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The Great Chicken Massacre

The Great Chicken Massacre

… and how I taught myself how to butcher on the spot.


Let me just say that everything ALWAYS happens when Drew is gone. It’s Murphy’s Law.

Pipes burst. Winter freezes. Losing heat. Animals get injured. Wiring short circuits. Cars break down. The list goes on and on and always, always Drew is on the road. It’s left me in some tough predicaments and this one is no exception.

We had a flock of 15 chickens and four turkeys in our bird pens. We had breeding stock and some rather rare and expensive chickens I planned on hatching out and selling (American Bresse). 

We also have bird dogs. I am sure you can see where this is going. Drew is an avid hunter and we have Labrador retrievers for his dove and quail hunting.

I don’t exactly know what happened, but perhaps during morning chores and feeding, the gate that I latched didn’t latch all the way. Mabel Mae, aka the “Juggernut” or “Chonk Chonk”, is a big girl, especially as only a 2 year old lab pup. She is sturdy at 90 lbs. And what I concluded happened is that she jumped on the gate and it swung wide open.

I was inside the house doing whatever needed to be done and had no recollection that during the late morning hours that both Mabel and Peanut (Peanut is a lab who comes from grand champion bloodlines) were murdering our entire flock of birds!

Normally the dogs are out. It wasn’t unusual to me that I hadn’t seen them for an hour or so. We have a big farm and the dogs know their boundaries and they don’t stray, but they do like to play and explore. If I recall correctly, I think I looked out the kitchen window and saw Mabel in the front yard bringing me a bird… My heart sank. I knew. I immediately threw on whatever shoes I had laying by the front door and ran through the yard down to the pen.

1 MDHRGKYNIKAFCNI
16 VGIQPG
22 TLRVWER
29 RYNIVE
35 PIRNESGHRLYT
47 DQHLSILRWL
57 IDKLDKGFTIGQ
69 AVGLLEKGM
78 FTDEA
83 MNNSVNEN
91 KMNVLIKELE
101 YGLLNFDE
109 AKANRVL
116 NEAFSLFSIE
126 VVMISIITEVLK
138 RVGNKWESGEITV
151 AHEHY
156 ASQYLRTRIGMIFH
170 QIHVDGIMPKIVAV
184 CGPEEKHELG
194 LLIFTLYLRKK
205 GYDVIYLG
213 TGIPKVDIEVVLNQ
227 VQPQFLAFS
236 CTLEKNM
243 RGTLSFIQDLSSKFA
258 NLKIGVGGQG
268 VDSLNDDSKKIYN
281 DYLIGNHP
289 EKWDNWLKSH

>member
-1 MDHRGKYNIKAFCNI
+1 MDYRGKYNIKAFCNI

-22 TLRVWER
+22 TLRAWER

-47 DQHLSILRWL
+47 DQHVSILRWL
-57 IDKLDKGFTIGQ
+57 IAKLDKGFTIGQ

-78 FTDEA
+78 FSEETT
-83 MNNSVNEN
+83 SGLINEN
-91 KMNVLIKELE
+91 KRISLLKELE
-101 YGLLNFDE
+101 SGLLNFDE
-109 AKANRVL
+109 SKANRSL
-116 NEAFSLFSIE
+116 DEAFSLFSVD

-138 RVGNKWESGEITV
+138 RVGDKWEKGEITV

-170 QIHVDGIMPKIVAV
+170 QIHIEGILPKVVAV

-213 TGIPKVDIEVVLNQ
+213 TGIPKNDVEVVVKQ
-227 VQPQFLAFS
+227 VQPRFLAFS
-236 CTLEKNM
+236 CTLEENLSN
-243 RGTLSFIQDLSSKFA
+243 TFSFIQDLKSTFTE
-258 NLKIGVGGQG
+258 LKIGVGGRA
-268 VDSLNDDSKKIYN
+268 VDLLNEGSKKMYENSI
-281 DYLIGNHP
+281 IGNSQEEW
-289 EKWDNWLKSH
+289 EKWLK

Just as I suspected. Carnage. Carcasses everywhere. It was a war zone. It has become known as “The Great Chicken Massacre!”

Carnage!! The Great Chicken Massacre

Most were deceased. There were a few unfortunate souls that were injured beyond repair and we do not allow suffering on this farm so for the first time, very unexpectedly, I had to kill a chicken and two turkeys all by myself.

Now my suburban girl mind has grown up a lot since moving to the farm. I knew I didn’t want these birds to die in vain. And I did not want their meat to go to waste. I knew that the kills were fresh, the bodies were still warm. So not only did I have to face my fears of ending these suffering birds life as humanely as possible, I also had to harvest the meat.

Never mind that my avid hunter of a husband can clean a dove in less than ten seconds flat, or cleans turkeys every year in the spring, because he was gone. Not only that, but he was flying so I couldn’t call him and ask him what to do!

So one by one I brought the bodies into my kitchen sink, I propped my phone up on the dish soap dispenser, and I watched a YouTube video on how to process chickens.

Yes, I really did.

It was mid afternoon and I had to be somewhere that evening and instead of getting ready, I was learning how to clean birds and salvage the meat my dogs killed so proudly.

That weekend I also taught myself how to can meat for the first time. I canned all of the chicken and turkey and let me tell you, it is some of the most tender and tastiest meat I have had.

We tend to go ALL IN when we do things around here. Some of it is not by choice. I just tend to not have enough time to stop and think about how intimidating something is before I do them.

Even though I’m sad this happened, I’m glad The Great Chicken Massacre taught me how to kill a suffering animal humanely, process and clean the meat, and can the meat so that it could be enjoyed at a later time.


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